The greatest thing about the zone is that you never know what you're doing - you just place your faith in the endorphins to do it for you. Which is why, without having consciously thought of it, without even sketching it, I find my brush painting the shape of a gun. I approach it from Skippy's point of view, looking down the end of it, which makes it easier to ignore the fine details and concentrate on the emotional effect. There's a certain pop aspect to this angle too, which would appeal to the part of my nick name associated with the most famous of all New York's nightclubbing artists if it was something I was really thinking about. But I'm not. I hardly know what I'm doing. I'd like to think this is some kind of statement, a comment on New York's appalling rate of gun-related violence in the rawest material possible, but on the other side of the zone I know the truth, that I am simply venting my anger in the most immediate manner available.

It takes me beyond dawn to do the job properly, an ongoing battle against the drying of the blood and the professionalism of the project. During the time that I'm painting two of the building's Hispanic tenants come down and out to their early morning jobs - in the subways, bodegas and whatever. They look at me as if I'm crazy and I can see them thanking the Lord that they don't have to put up with more of us Caucasian savages moving into their neighborhood. Naturally, when I say my good mornings and offer to explain myself they go blank. They know nothing about a shooting. Why should they? It's not their concern.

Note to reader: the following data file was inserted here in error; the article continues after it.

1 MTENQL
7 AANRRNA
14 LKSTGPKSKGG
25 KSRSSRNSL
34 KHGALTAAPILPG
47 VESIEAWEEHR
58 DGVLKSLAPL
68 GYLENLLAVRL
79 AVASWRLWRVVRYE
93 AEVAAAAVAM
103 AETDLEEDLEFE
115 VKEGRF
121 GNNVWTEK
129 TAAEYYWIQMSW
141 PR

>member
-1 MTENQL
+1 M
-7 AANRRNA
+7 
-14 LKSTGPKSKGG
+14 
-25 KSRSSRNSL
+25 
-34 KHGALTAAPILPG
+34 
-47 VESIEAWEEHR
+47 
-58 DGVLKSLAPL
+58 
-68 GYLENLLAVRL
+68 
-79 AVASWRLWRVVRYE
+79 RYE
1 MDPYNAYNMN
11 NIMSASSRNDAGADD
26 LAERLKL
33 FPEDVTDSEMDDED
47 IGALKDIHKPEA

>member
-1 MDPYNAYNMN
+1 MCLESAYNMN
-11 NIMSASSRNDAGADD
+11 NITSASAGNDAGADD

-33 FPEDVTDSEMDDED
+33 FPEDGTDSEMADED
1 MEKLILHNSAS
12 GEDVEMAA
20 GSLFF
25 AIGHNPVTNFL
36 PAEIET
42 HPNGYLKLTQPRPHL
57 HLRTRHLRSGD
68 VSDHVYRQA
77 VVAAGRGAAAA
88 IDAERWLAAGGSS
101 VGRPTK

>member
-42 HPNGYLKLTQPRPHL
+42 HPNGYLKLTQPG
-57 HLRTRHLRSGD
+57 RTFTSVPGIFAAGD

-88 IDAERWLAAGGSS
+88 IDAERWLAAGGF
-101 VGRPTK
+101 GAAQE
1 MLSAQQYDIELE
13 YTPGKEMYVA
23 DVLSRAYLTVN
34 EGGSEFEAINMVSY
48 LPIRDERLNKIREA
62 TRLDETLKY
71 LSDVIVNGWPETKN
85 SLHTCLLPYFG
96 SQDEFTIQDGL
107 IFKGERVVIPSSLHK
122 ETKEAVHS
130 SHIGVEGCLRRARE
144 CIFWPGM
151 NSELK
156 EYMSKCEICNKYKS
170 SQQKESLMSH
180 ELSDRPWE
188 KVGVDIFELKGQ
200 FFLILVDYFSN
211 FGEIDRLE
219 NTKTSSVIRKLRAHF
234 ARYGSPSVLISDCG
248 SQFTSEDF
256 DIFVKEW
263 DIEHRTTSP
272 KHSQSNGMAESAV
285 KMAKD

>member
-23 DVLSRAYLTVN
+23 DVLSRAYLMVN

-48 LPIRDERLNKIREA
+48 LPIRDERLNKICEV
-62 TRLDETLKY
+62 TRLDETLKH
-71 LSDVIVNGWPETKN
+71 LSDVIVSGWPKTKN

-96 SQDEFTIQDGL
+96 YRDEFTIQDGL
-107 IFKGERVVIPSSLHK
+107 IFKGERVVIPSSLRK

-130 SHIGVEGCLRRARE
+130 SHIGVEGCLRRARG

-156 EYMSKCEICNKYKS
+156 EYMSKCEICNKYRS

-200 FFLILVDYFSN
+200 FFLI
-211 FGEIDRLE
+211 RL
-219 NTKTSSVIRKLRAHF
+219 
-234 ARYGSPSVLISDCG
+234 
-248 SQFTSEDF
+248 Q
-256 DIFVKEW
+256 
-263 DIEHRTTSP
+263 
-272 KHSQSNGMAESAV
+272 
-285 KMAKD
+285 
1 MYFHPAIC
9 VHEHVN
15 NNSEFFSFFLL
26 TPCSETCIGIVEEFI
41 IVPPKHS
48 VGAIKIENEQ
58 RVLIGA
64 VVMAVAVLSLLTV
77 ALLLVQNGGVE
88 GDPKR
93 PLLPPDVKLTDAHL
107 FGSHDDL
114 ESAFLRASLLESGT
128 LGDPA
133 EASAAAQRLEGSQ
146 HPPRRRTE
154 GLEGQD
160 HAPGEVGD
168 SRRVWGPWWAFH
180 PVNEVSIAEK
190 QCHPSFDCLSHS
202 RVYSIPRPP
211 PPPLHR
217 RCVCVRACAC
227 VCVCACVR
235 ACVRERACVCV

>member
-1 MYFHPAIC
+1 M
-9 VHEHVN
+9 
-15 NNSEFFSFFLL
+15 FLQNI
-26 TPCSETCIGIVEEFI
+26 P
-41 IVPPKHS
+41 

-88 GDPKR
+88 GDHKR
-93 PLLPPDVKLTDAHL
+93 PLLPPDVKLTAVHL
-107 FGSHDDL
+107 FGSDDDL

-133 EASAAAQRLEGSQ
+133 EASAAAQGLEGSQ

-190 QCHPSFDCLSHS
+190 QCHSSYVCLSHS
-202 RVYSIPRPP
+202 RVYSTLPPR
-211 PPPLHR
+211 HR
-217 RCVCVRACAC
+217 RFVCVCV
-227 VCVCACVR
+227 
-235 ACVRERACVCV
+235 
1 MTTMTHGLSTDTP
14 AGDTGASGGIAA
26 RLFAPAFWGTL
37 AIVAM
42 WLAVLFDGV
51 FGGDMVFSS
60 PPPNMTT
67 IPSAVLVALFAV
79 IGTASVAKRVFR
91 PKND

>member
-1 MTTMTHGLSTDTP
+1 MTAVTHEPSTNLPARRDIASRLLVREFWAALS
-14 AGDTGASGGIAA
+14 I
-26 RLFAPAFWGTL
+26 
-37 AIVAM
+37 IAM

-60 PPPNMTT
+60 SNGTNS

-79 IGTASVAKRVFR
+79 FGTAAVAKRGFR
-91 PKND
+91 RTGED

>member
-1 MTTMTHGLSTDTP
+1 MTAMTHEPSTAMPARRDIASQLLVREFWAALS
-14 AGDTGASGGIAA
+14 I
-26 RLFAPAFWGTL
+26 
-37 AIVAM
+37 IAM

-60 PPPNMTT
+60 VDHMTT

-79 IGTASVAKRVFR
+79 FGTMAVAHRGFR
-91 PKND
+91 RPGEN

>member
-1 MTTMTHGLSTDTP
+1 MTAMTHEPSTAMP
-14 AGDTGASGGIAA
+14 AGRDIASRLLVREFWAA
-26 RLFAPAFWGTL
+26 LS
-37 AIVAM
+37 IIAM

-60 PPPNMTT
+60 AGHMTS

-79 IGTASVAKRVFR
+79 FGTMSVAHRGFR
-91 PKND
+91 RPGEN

Finally, I am finished. The canvas is covered with a replica of a revolver, viewed staring down its smoking barrel, dripping red in my buddy's blood. What stains remain on the now-dry floor I'll leave to the super after all. Exhausted yet euphoric, I go to pick up my materials and then remember one last thing. I spit into a small stain of blood on the concrete and pick up some sand from the fire bucket kept permanently by the door. It makes for a dirty paint, darker than the rest. I use it to give the work a title in the bottom right hand corner, and then I drag my materials up to the apartment and prop it up at the foot of my mattress, where I stare at it, fully clothed, totally exhausted, swigging furiously from the vodka bottle, willing sleep to overtake me as the title and the image imprint on my increasingly drunken mind. Red. I will dream of blood tonight, if I dare dream at all.